So Hank came and I helped them with the shoot and I gave them a tour and um. There was a time when like Nick Jenkins was actually the one who was recording that day. And I took Hank around in the lab and showed him some stuff and just kept talking and talking and talking about the importance of this museum and look at this cool thing and oh we have a diaphonized specimen and this is what that means and you know check out this giraffe and we have a rhinoceros and d'you know what a baculum is, oh my god, it's a penis bone, it's like a foot and a half long. And then Hank- I think he was endeared by it. And he asked me kind of like, what are you doing, and like, I can be a little bit, you know sneaky, I'm like, "you know, I'm just a volunteer. We're trying to get all this publicity, and if you could like give us a shout out on your blog that'd be great..."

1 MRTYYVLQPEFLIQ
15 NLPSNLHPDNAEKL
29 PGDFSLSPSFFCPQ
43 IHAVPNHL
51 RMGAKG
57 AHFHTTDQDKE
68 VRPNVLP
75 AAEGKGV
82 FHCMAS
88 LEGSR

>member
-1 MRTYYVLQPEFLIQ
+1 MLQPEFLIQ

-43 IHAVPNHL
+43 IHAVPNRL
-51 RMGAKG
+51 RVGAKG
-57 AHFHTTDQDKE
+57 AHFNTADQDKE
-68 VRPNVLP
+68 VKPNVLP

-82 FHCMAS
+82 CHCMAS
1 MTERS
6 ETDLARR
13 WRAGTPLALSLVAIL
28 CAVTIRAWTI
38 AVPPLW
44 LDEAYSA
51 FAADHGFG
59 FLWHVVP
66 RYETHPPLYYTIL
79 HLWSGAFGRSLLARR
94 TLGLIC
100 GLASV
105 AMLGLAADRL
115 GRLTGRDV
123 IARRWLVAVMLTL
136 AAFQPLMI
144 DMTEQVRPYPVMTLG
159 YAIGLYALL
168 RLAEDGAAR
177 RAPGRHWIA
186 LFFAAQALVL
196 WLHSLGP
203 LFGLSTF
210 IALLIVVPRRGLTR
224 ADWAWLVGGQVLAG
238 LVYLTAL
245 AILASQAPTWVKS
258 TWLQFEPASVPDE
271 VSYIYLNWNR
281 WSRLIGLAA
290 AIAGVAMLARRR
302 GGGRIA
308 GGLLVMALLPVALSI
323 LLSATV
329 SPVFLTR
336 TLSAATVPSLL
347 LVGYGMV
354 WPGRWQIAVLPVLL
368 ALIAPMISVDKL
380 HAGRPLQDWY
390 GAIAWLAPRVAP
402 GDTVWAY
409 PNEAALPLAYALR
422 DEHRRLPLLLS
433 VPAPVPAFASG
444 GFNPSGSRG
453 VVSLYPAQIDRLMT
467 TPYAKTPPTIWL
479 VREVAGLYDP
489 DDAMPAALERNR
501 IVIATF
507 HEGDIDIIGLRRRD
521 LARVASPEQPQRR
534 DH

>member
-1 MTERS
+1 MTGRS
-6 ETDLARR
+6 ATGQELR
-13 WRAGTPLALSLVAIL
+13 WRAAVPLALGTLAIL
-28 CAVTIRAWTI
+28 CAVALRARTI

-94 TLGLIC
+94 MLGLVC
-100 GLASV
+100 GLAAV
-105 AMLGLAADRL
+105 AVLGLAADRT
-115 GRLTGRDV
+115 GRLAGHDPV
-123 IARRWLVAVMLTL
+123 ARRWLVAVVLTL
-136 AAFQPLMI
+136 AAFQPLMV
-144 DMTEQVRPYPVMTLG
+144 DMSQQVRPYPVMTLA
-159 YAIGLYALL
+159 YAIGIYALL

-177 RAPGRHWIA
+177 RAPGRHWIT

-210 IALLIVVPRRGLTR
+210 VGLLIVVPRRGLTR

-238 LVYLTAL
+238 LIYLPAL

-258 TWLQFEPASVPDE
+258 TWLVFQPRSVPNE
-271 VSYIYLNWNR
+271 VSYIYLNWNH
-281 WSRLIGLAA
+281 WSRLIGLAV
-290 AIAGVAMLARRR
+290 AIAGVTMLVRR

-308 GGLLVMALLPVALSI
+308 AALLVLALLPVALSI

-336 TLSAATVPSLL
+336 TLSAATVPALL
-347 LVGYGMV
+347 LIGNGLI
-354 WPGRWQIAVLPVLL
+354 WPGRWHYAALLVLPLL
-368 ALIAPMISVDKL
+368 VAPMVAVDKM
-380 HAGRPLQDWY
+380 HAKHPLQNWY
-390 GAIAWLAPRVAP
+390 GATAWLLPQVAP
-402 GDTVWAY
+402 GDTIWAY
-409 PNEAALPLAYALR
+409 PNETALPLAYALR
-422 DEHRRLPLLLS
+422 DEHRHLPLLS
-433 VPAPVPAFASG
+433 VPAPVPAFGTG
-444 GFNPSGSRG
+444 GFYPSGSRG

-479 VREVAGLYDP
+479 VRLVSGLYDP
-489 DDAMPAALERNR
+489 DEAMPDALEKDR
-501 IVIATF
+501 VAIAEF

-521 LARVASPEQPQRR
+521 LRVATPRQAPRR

Um, so he did. And he said at one point like, I'd love to work with you sometime, like maybe you could come in and work for us on Crash Course or SciShow, and I said I'd love to. Then I didn't really hear anything from him for a couple months, they were obviously busy doing their own thing. And then I guess it was like... November of 2012, Michael Gardener emailed me to ask if Hank could come back and film something, and I said yeah, absolutely. Um, so he came with Michael Aranda, and I thought it was for another Crash Course thing, and then I asked Michael Aranda if he wanted to get a tour of the collection space before we got started working with Hank. And Hank was like, no no no, we're gonna wait to start the tour until you've got a mike on.